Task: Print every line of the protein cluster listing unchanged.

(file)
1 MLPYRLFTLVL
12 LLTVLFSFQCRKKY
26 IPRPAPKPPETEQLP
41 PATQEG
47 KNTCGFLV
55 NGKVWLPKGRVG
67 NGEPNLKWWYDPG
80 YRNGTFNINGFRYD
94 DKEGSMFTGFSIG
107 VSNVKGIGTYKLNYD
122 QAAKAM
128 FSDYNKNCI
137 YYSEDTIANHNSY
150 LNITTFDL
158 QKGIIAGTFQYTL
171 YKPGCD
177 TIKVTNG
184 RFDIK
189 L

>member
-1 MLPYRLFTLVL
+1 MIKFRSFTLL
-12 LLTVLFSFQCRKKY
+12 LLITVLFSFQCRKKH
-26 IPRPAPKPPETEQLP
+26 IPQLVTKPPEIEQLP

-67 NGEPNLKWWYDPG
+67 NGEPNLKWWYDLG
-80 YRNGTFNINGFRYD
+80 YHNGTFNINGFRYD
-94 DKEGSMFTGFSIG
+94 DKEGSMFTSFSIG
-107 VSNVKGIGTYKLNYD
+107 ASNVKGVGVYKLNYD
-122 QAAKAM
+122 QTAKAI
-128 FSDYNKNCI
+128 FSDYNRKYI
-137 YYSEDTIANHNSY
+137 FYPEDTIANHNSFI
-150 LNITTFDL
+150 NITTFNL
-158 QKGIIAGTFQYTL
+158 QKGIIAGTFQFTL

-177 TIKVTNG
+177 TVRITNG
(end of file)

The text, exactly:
1 MLPYRLFTLVL
12 LLTVLFSFQCRKKY
26 IPRPAPKPPETEQLP
41 PATQEG
47 KNTCGFLV
55 NGKVWLPKGRVG
67 NGEPNLKWWYDPG
80 YRNGTFNINGFRYD
94 DKEGSMFTGFSIG
107 VSNVKGIGTYKLNYD
122 QAAKAM
128 FSDYNKNCI
137 YYSEDTIANHNSY
150 LNITTFDL
158 QKGIIAGTFQYTL
171 YKPGCD
177 TIKVTNG
184 RFDIK
189 L

>member
-1 MLPYRLFTLVL
+1 MIKFRSFTLL
-12 LLTVLFSFQCRKKY
+12 LLITVLFSFQCRKKH
-26 IPRPAPKPPETEQLP
+26 IPQLVTKPPEIEQLP

-67 NGEPNLKWWYDPG
+67 NGEPNLKWWYDLG
-80 YRNGTFNINGFRYD
+80 YHNGTFNINGFRYD
-94 DKEGSMFTGFSIG
+94 DKEGSMFTSFSIG
-107 VSNVKGIGTYKLNYD
+107 ASNVKGVGVYKLNYD
-122 QAAKAM
+122 QTAKAI
-128 FSDYNKNCI
+128 FSDYNRKYI
-137 YYSEDTIANHNSY
+137 FYPEDTIANHNSFI
-150 LNITTFDL
+150 NITTFNL
-158 QKGIIAGTFQYTL
+158 QKGIIAGTFQFTL

-177 TIKVTNG
+177 TVRITNG